My sister-in-law was telling me of her first experience doing online grocery shopping. She did it through Peapod, which is Giant's way of doing this service. I notice our supermarket is also getting into this game.
I had been under the assumption, naively perhaps, that when one placed an order some employee from the store went through the aisles and selected what you ordered. Turns out that's not how Peapod does it. Instead, most (if not all) of your order is assembled at a warehouse or distribution center. If the warehouse is out of milk, it's on you to go into the store and purchase it if you wish.
I guess this makes some sense. The labor cost of clerks going up and down aisles of a conventional store would be expensive relative to the cost of having workers go back and forth through aisles at a distribution center. The layout of that distribution center, and the economies of completing dozens or hundreds of orders at once, would promote a lot more efficiency.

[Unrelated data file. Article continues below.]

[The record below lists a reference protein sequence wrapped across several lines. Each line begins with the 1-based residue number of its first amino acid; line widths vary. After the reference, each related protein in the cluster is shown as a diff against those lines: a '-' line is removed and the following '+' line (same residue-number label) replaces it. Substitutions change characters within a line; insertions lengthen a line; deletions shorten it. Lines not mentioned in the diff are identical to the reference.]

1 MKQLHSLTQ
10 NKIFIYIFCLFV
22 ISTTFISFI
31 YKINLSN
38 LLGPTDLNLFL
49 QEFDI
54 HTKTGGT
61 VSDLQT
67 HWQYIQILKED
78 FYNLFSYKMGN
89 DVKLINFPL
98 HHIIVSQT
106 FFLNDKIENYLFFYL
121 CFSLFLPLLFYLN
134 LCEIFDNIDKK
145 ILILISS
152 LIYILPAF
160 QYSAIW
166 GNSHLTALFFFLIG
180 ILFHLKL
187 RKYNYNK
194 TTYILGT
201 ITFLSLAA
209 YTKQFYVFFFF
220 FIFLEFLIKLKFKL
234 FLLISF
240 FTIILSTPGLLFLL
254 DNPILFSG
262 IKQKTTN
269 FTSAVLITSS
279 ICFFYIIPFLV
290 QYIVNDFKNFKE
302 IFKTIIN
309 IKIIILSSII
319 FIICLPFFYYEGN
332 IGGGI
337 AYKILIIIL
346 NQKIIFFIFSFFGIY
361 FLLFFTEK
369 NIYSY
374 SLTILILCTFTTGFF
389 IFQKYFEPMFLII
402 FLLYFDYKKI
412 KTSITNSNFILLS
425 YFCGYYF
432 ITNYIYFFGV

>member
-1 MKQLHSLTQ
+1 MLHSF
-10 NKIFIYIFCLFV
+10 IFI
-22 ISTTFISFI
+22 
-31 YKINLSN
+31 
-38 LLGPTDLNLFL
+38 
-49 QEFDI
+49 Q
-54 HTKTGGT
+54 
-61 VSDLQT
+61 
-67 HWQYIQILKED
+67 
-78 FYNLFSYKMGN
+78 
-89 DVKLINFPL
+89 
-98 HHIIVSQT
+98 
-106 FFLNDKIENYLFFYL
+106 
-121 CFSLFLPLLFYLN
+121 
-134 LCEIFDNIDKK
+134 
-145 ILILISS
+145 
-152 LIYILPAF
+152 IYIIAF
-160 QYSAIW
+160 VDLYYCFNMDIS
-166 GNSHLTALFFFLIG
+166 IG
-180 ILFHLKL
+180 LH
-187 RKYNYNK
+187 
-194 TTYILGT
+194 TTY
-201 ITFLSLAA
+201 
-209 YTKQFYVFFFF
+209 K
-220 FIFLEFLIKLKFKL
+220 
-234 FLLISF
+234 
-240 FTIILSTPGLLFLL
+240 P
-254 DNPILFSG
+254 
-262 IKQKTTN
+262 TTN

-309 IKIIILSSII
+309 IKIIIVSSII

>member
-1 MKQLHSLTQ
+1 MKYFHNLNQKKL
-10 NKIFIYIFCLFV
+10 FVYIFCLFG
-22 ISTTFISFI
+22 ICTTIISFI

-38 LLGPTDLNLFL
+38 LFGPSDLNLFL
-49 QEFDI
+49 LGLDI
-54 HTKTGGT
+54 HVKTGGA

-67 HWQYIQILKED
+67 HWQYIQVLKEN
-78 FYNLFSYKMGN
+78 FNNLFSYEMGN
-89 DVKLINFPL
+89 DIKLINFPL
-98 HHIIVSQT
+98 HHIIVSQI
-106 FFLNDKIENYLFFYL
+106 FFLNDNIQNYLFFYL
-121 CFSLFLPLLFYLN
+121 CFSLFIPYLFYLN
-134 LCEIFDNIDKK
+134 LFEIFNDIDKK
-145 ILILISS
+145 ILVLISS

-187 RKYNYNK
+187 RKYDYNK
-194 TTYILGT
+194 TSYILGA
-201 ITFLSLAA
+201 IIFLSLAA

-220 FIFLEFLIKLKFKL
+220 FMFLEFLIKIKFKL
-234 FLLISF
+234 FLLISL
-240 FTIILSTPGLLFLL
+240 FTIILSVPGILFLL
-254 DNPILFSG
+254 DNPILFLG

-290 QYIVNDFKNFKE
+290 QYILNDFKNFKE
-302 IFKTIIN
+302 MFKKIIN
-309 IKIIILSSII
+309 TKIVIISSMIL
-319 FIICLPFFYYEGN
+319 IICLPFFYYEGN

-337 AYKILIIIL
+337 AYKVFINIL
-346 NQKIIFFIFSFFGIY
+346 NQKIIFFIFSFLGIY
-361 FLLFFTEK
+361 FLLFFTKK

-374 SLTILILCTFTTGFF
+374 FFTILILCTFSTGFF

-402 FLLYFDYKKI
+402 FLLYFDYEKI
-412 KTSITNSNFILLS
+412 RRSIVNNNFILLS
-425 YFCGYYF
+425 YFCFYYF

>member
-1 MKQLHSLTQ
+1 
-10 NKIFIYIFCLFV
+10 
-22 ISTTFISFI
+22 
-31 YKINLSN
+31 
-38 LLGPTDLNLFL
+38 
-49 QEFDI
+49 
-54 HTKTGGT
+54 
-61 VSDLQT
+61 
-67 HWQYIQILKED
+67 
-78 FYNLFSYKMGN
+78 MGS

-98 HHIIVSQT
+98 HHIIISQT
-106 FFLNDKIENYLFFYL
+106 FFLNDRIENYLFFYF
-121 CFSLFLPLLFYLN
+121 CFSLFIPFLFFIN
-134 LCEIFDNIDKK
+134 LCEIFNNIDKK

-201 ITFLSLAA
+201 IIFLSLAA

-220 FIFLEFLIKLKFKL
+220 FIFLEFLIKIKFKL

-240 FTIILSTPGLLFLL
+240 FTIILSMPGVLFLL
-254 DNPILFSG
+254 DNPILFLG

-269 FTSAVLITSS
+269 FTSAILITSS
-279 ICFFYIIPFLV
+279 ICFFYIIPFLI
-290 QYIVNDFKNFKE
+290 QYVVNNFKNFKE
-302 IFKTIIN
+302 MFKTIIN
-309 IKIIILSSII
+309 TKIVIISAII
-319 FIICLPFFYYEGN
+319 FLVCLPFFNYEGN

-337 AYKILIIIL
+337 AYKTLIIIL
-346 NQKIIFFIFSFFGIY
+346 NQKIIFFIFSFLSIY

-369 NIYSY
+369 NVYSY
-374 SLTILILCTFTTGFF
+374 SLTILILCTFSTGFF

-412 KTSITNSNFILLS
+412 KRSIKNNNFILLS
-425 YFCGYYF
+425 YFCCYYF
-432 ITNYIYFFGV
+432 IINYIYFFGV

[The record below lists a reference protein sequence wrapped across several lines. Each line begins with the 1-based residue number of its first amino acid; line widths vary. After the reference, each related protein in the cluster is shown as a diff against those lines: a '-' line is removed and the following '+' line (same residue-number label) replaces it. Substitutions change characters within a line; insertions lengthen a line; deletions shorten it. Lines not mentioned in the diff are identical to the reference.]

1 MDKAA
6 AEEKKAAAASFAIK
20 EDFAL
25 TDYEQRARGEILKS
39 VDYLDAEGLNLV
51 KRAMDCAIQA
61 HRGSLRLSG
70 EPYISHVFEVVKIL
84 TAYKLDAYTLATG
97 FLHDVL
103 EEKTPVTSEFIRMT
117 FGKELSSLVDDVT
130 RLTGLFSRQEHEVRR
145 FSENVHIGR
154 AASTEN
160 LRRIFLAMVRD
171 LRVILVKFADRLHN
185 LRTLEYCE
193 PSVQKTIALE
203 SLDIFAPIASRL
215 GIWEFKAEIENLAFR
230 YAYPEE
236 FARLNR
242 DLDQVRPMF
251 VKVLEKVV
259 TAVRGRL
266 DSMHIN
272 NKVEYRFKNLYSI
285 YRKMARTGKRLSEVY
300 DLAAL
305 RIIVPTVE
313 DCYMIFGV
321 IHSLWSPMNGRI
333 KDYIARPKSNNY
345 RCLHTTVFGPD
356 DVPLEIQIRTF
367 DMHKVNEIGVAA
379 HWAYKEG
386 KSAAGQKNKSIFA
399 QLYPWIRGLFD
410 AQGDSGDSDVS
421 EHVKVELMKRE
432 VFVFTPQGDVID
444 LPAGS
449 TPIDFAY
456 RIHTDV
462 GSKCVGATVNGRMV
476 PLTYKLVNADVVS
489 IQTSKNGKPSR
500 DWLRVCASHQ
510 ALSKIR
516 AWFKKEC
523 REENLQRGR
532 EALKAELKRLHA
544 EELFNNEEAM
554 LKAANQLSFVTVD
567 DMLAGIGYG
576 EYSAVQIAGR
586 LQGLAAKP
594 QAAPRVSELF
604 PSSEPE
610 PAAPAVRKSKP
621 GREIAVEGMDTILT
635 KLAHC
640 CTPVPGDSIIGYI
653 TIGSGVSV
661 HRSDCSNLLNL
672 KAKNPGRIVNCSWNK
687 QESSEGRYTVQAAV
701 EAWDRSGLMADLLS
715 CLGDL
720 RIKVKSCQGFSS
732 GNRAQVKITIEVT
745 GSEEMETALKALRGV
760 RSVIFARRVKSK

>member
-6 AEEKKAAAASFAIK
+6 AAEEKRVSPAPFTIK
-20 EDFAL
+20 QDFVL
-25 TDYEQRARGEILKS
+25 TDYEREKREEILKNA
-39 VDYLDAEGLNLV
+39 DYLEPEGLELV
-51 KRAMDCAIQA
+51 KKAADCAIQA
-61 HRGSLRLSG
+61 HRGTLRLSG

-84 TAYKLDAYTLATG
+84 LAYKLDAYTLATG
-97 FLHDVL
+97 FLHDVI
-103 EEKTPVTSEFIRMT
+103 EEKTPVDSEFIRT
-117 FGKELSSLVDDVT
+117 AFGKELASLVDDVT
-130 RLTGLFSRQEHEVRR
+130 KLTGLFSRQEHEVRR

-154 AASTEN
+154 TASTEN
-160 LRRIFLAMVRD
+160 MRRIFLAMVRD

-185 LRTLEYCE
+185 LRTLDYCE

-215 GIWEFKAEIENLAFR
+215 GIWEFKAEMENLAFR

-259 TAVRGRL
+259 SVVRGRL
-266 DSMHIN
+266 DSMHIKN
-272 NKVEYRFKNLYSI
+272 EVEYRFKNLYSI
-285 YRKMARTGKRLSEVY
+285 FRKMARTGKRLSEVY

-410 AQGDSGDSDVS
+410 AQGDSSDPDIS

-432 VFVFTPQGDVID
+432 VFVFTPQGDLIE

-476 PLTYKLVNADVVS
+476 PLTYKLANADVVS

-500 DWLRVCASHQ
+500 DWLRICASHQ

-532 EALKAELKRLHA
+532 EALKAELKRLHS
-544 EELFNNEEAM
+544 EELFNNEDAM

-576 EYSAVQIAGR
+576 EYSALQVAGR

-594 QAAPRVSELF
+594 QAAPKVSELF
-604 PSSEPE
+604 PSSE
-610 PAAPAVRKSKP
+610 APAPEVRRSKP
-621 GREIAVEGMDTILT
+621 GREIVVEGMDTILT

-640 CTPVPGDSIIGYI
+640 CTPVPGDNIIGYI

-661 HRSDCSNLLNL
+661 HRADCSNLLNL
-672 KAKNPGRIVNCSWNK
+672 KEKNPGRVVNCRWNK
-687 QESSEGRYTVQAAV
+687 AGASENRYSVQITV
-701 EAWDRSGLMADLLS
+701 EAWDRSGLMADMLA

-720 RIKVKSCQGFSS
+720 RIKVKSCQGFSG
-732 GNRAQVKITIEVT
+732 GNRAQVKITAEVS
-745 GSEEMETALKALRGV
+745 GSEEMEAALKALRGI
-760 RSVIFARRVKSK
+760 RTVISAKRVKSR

Sometime ago my eyes caught a new story about Amazon distribution center jobs as the new low-wage job in America. It has essentially replaced the entry-level industrial job of yore. I wish I had saved or linked that article, though I found this story from a labor advocacy website. There is a lot of interesting stuff to mull over as e-commerce of the mundane (heck, I get cat litter delivered from Amazon) becomes normal. I think of how Amazon is patenting predictive shipping, which seems a little creepy to me (but is it any more creepy than walking into a familiar diner and the server getting "your usual" for you?). I think of how valuable time is, and how it makes sense to have the selection of items done for me at a grocery warehouse rather than me wander up and down aisles. I think of how we have a somewhat interesting debate occurring in the nation regarding the minimum wage. Again, there's a lot to mull over.